easy to use. Interested readers
should contact Mr. Lee for fur-
ther details.
Over the years, relics of the
Old World have been found in the
New World and touted as evidence
of contact between the two.
Yulee W. Lazarus, now retired
curator of the Ft. Walton Temple
Mound Museum, in her article,
"Fort Walton Wonders: Four Odd
Artifacts Found in the Florida
Panhandle," reports on a
Melanesia carved wood figurine,


an Ethiopian spear, an Egyptian
funerary figurine, and a Chinese
coin. The explanation which ac-
counts for their occurrence in
the Choctawhatchee Bay area of
Northwest Florida is that of
abandoned or lost military per-
sonnel souvenirs, and not evi-
dence of widescale prehistoric
trade. Nevertheless, they are
interesting curios worthy of
note.
An area of archaeology which
has gained increasing attention
in recent years is wet site ar-
chaeology. In 1986, an Interna-
tional Conference on Wet Site
Archaeology was held in
Gainesville, Florida. Dr. Purdy,
who edited Wet Site Archaeology,
attempted to limit the definition
of wet sites to "permanently sat-
urated deposits that entomb and
preserve organic objects that
seldom survive elsewhere," in
contrast to ship wrecks and inun-
dated terrestrial sites. How-
ever, she did not limit her se-
lection of articles to those
which fit that definition, nor
did she order the selected arti-
cles topically, geographically or
otherwise. Nevertheless, in view
of the importance of wet sites of
all types, in his review of this
important volume, Michael
Wisenbaker has offered a brief
critique of each of twenty
articles included in Wet Site
Archaeology.
As a companion to Purdy's Wet
Site Archaeology, it is appro-
priate that a review of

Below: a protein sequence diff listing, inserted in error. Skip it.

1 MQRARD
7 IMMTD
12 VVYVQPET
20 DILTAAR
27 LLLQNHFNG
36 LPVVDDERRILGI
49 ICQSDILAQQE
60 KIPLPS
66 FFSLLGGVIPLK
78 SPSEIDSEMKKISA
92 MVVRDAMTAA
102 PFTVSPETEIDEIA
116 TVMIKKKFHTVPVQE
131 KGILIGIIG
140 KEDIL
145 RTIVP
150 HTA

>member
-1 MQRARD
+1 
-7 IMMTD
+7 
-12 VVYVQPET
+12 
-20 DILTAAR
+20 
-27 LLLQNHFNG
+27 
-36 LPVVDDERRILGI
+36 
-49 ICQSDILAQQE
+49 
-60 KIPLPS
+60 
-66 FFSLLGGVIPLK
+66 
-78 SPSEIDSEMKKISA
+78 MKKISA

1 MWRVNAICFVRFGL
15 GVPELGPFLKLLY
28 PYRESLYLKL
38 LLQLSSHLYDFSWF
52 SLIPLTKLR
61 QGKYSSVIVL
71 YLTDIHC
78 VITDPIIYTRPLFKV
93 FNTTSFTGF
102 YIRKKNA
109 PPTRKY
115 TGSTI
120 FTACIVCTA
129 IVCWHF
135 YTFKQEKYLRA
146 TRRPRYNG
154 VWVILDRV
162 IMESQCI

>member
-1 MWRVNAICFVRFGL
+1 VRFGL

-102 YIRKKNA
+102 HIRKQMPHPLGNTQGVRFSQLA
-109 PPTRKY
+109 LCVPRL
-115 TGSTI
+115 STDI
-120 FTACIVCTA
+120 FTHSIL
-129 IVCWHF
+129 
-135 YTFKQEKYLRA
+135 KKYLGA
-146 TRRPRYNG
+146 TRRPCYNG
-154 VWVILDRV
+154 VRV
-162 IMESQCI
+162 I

Gilliland's Key Marco's Buried
Treasure: Archaeology and Adven-
ture in the Nineteenth Century
(1989) be included in this issue.
It is a historical narrative con-
structed around the chronological
ordering of letters, diaries and
reports of the participants in
Frank Hamilton Cushing's famous
wetlands Key Marco excavation
project. It is quite readable,








and Gilliland is to be commended
for its compilation.


IMPORTANT NOTE. Please note
the information on the bottom of
the inside cover. In addition to
this journal, the Florida Anthropo-
logical Society publishes a quar-
terly Newsletter. Bill Johnson is
the editor of that publication,
which is published cross-quarterly
with the journal. A new formal
addition to the journal, will be an
"Annual Reviews" section edited by
William F. .Keegan. It is planned
for this section to provide an
annual review of anthropological
work in regional areas, with each
issue to address a different region
in rotation. More information on
this topic will be published in
future additions of the journal and
newsletter. However, interested
individuals may contact Mr. Keegan
directly. Finally, Mickler's
Floridiana, Inc. is now handling
all back issues sales of The
Florida Anthropologist for the
Society. Please see the inside
cover of this issue for further
information.
As always, any comments or sug-
gestions which you may wish to send
to me will be appreciated. I use
those comments as a measure on how
well I am performing as your
journal editor, and as a guide on
what changes in content, format,
etc. may be warranted.

Louis D. Tesar, Editor
The Florida Anthropologist








CALUSA CANALS IN SOUTHWESTERN